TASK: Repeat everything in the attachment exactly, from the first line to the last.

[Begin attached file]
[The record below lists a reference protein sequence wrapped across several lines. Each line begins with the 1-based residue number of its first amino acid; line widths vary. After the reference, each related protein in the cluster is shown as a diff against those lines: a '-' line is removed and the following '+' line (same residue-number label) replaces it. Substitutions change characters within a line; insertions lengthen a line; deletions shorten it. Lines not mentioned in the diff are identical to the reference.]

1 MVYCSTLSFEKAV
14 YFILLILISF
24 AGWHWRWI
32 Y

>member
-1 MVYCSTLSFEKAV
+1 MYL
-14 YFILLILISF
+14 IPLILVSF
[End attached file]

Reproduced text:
[The record below lists a reference protein sequence wrapped across several lines. Each line begins with the 1-based residue number of its first amino acid; line widths vary. After the reference, each related protein in the cluster is shown as a diff against those lines: a '-' line is removed and the following '+' line (same residue-number label) replaces it. Substitutions change characters within a line; insertions lengthen a line; deletions shorten it. Lines not mentioned in the diff are identical to the reference.]

1 MVYCSTLSFEKAV
14 YFILLILISF
24 AGWHWRWI
32 Y

>member
-1 MVYCSTLSFEKAV
+1 MYL
-14 YFILLILISF
+14 IPLILVSF